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Provider says bumpy start of My Care Ohio has smoothed out
CINCINNATI (Jeff Hirsh) -- It finally seems to be coming to an end, in September of 2014, the health aide paycheck crisis first investigated a month ago by Local 12 News.
Many home health care aides went without pay for as long as three months after the state of Ohio changed to a new payment system. 82-year-old Willa Wright and her home health care aide Theresa Pharris are kind of like a team. Actually, Pharris does a lot more than that for a client who has diabetes and walks with a cane. But unlike many other home health care aides in Ohio, Thersa Pharris has not missed a paycheck and is not worried.
Pharris works for a large company, Home Care by Blackstone, with 1,200 aides statewide. Unlike independent providers, who work for themselves, the large company has ability to ride out the troubled start of a new payment system.
David Tramontana, CEO of Blackstone Care, said, "In general we're big supporters of the plan. We expected it to be rocky at the beginning, but we've known about it for three years and we just took the time to plan."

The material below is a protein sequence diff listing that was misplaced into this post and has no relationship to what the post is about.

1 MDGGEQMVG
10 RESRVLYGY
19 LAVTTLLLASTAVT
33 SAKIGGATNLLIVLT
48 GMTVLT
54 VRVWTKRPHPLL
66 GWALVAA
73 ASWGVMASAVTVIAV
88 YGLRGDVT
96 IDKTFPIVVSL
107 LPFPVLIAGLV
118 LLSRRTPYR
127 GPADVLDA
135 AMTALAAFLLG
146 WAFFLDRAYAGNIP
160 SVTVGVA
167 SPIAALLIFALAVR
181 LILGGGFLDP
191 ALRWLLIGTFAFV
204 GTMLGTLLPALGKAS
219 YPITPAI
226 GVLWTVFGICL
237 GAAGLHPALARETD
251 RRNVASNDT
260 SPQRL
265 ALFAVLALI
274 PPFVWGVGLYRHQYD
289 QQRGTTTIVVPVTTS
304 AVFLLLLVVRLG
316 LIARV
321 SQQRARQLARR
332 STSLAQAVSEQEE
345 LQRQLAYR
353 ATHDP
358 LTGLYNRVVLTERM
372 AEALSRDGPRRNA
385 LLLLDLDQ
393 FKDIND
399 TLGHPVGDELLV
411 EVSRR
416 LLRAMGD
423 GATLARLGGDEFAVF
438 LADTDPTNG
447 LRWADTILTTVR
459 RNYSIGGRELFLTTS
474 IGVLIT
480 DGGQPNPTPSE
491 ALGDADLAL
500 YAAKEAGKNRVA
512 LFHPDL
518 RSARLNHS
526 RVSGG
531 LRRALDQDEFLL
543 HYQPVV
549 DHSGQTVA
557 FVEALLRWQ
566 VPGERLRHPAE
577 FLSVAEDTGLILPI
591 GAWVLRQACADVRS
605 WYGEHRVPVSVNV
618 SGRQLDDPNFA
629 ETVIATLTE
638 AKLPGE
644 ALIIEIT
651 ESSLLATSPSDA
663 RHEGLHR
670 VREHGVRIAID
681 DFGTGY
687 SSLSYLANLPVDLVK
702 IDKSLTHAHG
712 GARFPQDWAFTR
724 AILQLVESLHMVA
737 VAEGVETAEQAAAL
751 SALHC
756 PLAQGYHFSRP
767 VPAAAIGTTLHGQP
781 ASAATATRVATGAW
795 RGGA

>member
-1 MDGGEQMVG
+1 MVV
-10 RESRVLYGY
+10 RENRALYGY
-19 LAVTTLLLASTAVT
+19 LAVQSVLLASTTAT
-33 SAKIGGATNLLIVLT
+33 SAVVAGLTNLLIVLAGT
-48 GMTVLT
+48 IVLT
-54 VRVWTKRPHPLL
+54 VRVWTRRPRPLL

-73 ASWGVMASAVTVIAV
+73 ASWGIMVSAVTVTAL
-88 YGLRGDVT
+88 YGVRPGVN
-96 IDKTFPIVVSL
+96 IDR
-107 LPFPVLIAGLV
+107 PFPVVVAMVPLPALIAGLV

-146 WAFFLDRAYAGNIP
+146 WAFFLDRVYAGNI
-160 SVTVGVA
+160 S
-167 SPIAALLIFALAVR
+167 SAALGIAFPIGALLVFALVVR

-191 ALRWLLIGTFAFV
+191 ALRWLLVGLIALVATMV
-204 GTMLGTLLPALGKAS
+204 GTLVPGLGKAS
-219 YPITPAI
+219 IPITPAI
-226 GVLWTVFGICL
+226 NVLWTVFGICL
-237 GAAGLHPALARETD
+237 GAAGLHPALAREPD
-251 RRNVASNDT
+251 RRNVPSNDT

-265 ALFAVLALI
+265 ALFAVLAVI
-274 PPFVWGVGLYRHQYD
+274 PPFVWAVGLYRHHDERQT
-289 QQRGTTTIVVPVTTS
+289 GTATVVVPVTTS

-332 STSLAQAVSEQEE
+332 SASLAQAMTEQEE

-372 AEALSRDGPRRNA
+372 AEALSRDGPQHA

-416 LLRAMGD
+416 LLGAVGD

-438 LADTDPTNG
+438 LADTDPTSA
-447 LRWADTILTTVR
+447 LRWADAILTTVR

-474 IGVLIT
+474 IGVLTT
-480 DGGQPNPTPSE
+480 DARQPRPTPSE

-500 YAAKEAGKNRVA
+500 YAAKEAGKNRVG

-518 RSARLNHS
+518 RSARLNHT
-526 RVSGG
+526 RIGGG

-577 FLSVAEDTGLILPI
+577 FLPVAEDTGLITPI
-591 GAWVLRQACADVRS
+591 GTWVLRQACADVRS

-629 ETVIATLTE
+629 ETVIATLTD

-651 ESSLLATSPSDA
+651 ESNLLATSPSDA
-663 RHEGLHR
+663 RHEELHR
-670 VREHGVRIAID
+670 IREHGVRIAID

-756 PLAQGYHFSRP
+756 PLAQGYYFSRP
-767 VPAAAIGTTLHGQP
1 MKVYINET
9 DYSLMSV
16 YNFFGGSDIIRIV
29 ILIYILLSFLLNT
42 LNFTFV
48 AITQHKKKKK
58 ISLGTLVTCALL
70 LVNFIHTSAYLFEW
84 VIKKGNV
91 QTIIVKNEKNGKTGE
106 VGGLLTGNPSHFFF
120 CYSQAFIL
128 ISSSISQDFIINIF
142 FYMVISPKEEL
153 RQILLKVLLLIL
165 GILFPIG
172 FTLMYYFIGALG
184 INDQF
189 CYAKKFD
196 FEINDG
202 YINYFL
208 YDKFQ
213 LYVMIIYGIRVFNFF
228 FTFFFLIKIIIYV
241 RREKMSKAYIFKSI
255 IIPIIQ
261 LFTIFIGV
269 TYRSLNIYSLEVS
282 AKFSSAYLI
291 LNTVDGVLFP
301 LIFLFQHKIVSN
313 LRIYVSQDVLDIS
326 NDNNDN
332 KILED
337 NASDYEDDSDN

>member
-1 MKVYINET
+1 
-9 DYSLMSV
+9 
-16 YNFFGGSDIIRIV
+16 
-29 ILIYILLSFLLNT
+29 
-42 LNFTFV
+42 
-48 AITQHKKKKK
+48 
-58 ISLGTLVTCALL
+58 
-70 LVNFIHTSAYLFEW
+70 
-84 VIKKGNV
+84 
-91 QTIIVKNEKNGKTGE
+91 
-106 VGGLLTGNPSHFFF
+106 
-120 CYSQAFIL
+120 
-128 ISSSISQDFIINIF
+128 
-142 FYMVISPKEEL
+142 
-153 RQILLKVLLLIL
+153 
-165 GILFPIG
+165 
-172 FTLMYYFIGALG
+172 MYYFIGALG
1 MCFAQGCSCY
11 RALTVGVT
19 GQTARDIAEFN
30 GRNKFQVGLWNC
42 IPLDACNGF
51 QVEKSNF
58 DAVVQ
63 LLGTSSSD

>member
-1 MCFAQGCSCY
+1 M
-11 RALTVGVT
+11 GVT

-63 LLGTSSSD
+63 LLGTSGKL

The new system called My Care Ohio covers patients like Willa Wright, who get both Medicare and Medicaid. The state used to pay the aides or their employers directly, now it's insurance companies.
"We're nervous about changing how the system worked because our payment flows were predictable with Medicare and Medicaid. And then to have all that go to insurance companies, we had fair reason to be nervous because insurance companies for post-acute providers haven't always been our best friend," said Tramontana.
However, Blackstone has gotten about 80 percent of what it's owed so far and in some cases the payments have actually come early. The head of the company said the old system had to change because it was incredibly expensive for the tax payers and bad for the patients too, with no coordination between Medicare and Medicaid.
"We actually embraced managed care organizations because we saw how broken the system was for what they call dual eligible, folks that are on Medicare and Medicaid," Tramontana said.
As for Willa Wright and Theresa Pharris, there may be a new system in place but the old, good relationship has not changed a bit.
Aetna, one of the two insurance companies handling the program in southwest Ohio, now said all of the backlogged claims have been processed and providers have also been given cash advances if necessary. A company spokesperson also told Local 12 they were working with providers to assure a regular payment schedule in the future.
While late payment problems seem to be letting up in the tri-state area, Local 12 is now hearing of similar problems in Columbus. That's probably because the Columbus roll-out of My Care Ohio started a month after it did around Cincinnati, so the troubles there are just now being felt.
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